The EEOC said in a statement that it investigated the allegations and found reasonable cause to believe that the company violated Title VII of the Civil Rights Act of 1964. However, legal experts dispute that specific language in Title VII bans hair discrimination.

Incidents of alleged hair bias

CROWN Acts were prompted by stories of Black students and employees being denied employment or participation in school events because of their hairstyles.

In one highly publicized incident, an African-American high school wrestler in New Jersey had to cut his long dreadlocks right before a meet in order to participate. In another, a Black teenage volleyball player at a Portland, Oregon high school was told to cut the beads from her hair so that she could take part in the game.

Hair discrimination research

The incidents and research findings spurred beauty brand Dove, the National Urban League and several others joined forces to found the CROWN Coalition. The coalition has championed CROWN Act laws across the country.

Research shows if you’re a Black women, you are 50% more likely to be sent home because of your hair.

A 2019 research study by Dove found, among other things that Black women are 50% more likely to be sent home from the workplace because of their hair and that Black women’s hair is three times more likely to be perceived as unprofessional.

In addition, Congresswoman Bonnie Watson Coleman, a co-sponsor of the federal CROWN Act, said in a statement that “Black students are disciplined at a rate four times higher than any other racial or ethnic group.”

“Research has found that 70% of all suspension disciplines are discretionary, many stemming from dress code violations that include hairstyles.”

Employer grooming policies

Legal experts say the California lawsuit and the speed with which cities and states adopt CROWN Act laws warning employers to examine their dress code and grooming policies to ensure compliance with the laws.

First, you should note that employers can enact grooming and dress standards for safety reasons. In addition, employers can require that employees adhere to reasonable dress and grooming standards related to a business necessity.

Employers can enforce grooming and dress standards for safety reasons and business necessity.

“Employers should review their dress code and grooming policies to ensure that they account for the mandates of the state Crown Acts,” said Jackson Lewis attorney Allison P. Dearington said in a statement emailed to Zenefits.

“Employers also want to train supervisors and managers on the state Crown Acts to not only ensure compliance with the same but to help supervisors and managers understand the history behind, and the importance of, the legislation.”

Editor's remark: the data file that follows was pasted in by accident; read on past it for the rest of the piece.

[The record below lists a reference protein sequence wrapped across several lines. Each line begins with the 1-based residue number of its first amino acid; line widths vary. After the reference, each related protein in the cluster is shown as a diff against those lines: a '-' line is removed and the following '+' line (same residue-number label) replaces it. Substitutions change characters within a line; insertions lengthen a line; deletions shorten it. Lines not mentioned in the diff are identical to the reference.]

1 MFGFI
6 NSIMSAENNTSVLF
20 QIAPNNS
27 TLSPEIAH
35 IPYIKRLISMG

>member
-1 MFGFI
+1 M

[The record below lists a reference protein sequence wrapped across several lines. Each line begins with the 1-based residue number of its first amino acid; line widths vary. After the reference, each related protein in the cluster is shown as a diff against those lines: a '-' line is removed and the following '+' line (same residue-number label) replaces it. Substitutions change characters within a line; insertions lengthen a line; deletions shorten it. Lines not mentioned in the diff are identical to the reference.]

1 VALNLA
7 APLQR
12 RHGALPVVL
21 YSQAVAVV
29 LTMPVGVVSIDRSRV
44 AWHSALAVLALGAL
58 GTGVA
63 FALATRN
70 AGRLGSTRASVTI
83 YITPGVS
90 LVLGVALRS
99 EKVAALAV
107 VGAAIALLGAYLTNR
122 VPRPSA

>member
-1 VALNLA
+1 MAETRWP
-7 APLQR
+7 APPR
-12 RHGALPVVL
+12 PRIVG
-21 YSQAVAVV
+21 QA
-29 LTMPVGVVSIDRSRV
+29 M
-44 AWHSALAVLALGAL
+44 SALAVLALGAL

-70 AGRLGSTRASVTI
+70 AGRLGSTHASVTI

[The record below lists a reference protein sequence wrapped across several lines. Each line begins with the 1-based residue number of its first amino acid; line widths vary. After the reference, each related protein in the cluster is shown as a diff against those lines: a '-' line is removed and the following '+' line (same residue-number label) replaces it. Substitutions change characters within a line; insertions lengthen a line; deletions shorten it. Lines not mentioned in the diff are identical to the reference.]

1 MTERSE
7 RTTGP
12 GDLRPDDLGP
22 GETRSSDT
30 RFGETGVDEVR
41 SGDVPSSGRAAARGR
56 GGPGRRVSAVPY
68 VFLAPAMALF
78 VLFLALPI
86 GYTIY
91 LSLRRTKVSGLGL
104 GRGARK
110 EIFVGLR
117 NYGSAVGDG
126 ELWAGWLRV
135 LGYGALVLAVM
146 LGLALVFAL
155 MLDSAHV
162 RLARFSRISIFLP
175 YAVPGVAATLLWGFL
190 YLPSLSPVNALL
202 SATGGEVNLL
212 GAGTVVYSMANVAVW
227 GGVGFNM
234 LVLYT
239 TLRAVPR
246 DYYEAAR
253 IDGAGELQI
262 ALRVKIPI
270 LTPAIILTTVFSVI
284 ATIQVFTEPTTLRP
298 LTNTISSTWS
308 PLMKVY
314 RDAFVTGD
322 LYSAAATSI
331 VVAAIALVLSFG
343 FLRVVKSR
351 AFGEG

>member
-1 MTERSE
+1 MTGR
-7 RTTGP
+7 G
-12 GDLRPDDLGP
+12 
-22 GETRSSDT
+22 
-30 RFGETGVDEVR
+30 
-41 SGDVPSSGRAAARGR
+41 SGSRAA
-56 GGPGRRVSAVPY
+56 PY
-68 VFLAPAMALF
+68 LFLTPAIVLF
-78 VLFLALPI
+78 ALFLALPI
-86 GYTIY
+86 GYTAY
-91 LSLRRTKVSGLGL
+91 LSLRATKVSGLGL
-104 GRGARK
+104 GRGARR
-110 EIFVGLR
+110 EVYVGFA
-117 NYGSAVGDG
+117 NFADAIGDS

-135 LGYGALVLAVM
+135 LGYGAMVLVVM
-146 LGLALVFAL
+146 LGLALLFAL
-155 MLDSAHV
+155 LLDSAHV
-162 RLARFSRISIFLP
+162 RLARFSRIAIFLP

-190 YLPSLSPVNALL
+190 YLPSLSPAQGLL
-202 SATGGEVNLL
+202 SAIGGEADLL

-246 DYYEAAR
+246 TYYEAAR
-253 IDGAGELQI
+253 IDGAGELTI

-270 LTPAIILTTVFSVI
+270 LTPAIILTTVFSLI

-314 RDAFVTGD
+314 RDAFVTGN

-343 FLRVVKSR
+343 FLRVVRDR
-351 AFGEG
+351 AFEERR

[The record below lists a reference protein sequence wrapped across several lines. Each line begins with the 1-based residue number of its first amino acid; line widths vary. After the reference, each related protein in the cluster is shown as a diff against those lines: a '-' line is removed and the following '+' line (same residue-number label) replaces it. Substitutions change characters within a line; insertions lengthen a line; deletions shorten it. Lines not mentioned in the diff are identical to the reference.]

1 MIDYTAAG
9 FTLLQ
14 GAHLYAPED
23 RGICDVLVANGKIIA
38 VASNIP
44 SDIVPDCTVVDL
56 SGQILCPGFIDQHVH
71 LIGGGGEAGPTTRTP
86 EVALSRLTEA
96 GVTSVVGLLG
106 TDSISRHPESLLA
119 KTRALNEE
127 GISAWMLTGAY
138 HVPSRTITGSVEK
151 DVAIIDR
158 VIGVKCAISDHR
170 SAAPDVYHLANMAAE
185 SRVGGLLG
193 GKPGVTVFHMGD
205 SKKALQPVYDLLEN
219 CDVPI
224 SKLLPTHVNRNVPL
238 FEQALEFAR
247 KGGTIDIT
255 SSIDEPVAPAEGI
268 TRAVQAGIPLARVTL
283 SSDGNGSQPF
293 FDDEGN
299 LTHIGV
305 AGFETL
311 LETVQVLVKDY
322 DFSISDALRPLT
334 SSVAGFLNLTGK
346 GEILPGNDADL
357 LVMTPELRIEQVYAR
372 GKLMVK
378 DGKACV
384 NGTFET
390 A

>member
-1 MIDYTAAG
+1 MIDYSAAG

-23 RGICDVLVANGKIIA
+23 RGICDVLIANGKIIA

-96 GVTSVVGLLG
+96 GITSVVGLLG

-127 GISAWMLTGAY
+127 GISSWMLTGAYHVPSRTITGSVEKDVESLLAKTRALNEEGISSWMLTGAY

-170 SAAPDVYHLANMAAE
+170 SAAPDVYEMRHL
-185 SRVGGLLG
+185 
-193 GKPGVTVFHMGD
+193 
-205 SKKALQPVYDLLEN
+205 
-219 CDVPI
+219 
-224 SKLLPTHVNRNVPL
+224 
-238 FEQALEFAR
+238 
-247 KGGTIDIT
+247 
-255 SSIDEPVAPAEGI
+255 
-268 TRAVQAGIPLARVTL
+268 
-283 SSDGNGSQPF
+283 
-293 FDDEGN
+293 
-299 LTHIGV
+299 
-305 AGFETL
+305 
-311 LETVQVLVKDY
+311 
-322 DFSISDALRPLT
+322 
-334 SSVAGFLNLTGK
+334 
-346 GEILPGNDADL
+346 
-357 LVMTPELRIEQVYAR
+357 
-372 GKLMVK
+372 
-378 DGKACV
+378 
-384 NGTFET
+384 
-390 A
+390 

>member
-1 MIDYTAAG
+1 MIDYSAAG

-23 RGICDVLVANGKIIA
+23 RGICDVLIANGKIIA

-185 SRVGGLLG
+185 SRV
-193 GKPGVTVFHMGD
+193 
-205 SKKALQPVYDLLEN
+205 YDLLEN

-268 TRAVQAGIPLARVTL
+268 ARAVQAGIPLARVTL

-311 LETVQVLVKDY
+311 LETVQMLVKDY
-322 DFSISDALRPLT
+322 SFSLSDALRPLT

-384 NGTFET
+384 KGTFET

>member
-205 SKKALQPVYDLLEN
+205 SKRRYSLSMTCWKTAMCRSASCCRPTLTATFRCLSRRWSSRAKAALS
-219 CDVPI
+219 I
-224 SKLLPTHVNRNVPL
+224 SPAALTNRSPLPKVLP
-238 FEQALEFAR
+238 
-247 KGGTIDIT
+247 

How to comply with the CROWN Act

Law firm Fisher Phillips has also offered several suggestions for employers who want to avoid running afoul of CROWN Act measures. Employers should:

  • Review the wording of employee appearance policies and remove references to specifically prohibited hairstyles
  • Apply policies equally to all employees regardless of race
  • Educate employees on all policies, including the appearance policy
  • Train:
    • Managers on any changes in the policies and on how to handle appearance policy infractions with sensitivity
    • The individuals responsible for hiring to refrain from commenting on an applicant’s appearance
    • Those responsible for hiring on appropriate interview questions and comments
  • Consider instituting unconscious bias training
  • Consider instituting escalating punishments for appearance policy infractions

However, employers shouldn’t go overboard when crafting appearance and grooming policies, Laura Fant, an attorney with Proskauer Rose LLP, told H.R. Dive. “Overly detailed” policies are a common error, she said. She explained that if long hair poses a safety hazard in the workplace, instead of listing specific hairstyles that pose such a risk, employers should simply state that hair must be shorter than a certain length or secured at all times.

What this means for you

The laws on hair bias are rapidly evolving. It is likely that many more states and municipalities will adopt CROWN Act legislation—federal legislation is also possible, Dearington said.

Multi-location employers should check local and state laws for anti-hair discrimination compliance requirements. Employers in locations that haven’t passed such legislation might want to consider whether it’s time to update their grooming and appearance policies to line up with CROWN legislation.